Marcella's recipe is all the more enticing, because she has converted me from the typical Sicilian-American version of Italian Sausage to the spice free version she prefers - which lends itself even more to breakfast!
She starts with browning onions and sliced sweet pork sausages in oil and butter. Then white wine is added to simmer. After the wine has bubbled away, the risotto is added and stirred to thoroughly coat.
Then the simmering broth is added in measured amounts, stirring constantly as it is absorbed. When all the broth is gone, a bit of fresh ground black pepper, more butter, grated parmigiano-reggiano and, if necessary more salt are tossed in.
We enjoyed our hearty risotto dinner with a nice every-day primitive from Puglia. And just in case you’re curious, for breakfast, it pairs well with V-8 juice.
Today is the last recipe in the Risotto chapter of Essentials of Classic Italian Cooking. This recipe is a rice recipe, not a risotto. But what a great way to end the chapter. If you like gooey cheese and rice, you'll love this dish. What comfort food. For this recipe, you boil rice in water. When al dente, you place it in a warm bowl and add shredded mozzarella cheese and stir. The heat from the rice makes a gooey stringy concoction. You then add grated Parmesan cheese, stir, then add butter and shredded basil leaves, and stir again.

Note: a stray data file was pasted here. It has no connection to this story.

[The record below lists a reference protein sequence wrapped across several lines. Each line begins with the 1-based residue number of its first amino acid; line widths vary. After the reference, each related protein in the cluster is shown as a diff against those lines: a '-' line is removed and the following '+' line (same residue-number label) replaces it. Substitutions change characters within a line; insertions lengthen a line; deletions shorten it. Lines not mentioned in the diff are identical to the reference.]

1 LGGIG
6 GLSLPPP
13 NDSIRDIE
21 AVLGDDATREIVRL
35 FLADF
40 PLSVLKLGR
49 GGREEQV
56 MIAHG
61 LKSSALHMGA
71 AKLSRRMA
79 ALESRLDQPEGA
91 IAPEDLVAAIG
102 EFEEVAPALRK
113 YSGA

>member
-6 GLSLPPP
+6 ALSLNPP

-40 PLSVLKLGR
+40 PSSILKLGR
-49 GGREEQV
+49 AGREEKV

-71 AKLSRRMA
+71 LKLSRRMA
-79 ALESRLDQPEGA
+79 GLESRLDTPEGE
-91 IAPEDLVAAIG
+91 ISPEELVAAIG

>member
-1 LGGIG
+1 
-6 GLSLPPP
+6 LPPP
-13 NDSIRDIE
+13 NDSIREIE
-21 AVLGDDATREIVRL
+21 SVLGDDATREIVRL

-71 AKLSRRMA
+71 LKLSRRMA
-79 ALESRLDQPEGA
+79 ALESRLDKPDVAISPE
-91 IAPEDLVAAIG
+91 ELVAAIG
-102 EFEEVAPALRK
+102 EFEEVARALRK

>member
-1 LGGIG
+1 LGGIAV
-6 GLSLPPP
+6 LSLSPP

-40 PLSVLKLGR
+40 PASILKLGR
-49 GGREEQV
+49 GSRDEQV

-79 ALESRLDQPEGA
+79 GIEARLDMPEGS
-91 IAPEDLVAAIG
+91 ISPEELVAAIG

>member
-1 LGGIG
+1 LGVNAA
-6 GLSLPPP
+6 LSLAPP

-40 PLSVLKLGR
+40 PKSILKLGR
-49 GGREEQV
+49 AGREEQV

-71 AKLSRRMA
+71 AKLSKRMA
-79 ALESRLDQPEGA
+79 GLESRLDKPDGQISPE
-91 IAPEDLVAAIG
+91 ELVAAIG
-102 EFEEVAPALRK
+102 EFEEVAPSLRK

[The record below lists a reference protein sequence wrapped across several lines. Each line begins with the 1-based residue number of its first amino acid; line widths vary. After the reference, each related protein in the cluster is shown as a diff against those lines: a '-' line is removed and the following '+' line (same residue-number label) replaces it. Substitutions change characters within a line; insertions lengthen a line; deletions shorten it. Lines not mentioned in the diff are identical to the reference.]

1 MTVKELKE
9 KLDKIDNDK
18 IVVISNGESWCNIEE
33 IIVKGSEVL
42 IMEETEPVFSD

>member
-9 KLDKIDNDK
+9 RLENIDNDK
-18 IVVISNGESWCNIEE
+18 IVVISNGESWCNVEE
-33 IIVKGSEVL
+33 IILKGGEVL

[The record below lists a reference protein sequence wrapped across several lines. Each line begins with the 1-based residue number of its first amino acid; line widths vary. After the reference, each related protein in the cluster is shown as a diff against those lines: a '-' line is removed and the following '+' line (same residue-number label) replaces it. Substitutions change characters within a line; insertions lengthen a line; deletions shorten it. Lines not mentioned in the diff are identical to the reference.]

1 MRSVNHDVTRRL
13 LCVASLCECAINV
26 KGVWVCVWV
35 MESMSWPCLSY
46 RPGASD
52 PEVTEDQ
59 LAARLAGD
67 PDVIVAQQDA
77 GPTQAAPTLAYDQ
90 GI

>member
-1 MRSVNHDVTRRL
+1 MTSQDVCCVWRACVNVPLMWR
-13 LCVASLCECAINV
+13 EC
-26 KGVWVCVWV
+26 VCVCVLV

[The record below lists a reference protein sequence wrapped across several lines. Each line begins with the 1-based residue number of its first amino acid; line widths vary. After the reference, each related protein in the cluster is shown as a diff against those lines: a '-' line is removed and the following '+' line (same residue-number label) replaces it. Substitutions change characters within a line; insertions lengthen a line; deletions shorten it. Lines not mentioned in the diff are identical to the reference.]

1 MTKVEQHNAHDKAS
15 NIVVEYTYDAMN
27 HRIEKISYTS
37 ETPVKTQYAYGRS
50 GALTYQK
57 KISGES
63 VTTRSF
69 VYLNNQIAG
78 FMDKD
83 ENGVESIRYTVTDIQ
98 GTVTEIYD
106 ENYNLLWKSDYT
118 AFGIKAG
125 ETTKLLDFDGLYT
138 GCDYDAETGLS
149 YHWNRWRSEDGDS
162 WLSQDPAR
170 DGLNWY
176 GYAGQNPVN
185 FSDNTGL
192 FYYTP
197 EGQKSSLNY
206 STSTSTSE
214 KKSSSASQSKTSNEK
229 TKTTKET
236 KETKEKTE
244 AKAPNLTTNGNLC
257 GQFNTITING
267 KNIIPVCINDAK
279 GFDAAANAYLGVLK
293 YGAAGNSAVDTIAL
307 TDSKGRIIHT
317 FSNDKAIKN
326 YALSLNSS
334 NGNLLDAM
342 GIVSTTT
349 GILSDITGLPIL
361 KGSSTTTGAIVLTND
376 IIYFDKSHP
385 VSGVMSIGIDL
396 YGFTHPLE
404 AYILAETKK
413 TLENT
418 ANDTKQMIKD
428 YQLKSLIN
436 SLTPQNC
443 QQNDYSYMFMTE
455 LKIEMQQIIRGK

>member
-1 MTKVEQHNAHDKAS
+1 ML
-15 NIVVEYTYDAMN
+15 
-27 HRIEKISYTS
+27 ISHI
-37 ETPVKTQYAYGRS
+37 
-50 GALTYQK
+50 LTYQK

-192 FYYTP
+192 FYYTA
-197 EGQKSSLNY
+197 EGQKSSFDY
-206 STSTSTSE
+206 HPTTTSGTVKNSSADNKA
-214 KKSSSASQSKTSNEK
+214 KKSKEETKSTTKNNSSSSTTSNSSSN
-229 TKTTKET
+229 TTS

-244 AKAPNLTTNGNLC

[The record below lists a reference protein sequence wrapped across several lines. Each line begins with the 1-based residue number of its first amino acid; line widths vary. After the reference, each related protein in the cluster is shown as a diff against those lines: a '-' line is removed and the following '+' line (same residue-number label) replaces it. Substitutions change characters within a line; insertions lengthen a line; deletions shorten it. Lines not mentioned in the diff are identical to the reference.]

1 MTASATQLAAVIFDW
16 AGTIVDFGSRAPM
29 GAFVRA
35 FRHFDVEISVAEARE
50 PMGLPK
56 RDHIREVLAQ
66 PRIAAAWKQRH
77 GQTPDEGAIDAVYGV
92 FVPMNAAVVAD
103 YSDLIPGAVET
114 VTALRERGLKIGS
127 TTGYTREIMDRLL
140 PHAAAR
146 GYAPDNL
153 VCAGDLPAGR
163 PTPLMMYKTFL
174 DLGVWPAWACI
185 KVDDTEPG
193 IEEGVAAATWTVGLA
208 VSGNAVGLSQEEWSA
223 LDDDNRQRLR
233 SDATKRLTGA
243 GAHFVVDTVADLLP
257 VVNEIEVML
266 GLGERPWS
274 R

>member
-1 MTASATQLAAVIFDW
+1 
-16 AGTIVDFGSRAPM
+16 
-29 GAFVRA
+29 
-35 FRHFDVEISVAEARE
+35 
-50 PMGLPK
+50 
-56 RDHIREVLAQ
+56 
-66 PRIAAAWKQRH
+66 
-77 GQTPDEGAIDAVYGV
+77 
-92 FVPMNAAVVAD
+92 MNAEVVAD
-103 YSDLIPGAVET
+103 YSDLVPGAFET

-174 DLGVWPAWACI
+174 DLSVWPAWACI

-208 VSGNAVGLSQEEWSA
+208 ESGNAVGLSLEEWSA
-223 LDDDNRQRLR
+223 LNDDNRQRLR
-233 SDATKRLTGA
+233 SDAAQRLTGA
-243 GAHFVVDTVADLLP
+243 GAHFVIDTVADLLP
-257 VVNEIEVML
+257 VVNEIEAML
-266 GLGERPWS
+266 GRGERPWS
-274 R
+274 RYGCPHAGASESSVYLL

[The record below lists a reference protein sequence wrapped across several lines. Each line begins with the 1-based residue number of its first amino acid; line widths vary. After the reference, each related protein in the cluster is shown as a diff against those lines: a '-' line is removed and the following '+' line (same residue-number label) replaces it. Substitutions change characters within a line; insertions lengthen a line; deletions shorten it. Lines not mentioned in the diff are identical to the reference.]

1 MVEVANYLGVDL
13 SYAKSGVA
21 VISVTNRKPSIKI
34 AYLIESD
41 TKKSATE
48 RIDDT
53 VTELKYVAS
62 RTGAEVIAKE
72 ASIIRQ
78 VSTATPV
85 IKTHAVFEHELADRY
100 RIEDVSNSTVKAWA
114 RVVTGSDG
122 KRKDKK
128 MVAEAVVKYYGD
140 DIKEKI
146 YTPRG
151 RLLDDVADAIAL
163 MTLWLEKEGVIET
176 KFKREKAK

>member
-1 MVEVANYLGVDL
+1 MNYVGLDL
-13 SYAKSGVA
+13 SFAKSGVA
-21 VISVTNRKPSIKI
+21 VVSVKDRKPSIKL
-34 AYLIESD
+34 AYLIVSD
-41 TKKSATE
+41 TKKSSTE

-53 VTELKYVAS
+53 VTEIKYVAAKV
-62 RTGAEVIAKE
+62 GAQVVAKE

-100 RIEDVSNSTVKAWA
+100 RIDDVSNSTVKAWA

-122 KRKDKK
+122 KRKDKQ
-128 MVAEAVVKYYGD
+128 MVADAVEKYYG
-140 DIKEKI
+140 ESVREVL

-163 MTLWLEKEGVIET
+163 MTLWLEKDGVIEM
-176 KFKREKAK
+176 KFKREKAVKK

Here's a picture of the serving bowl. Makes you want to curl up in your pj's in front of the fireplace with a bowl of this in one hand and a glass of wine in the other, doesn't it?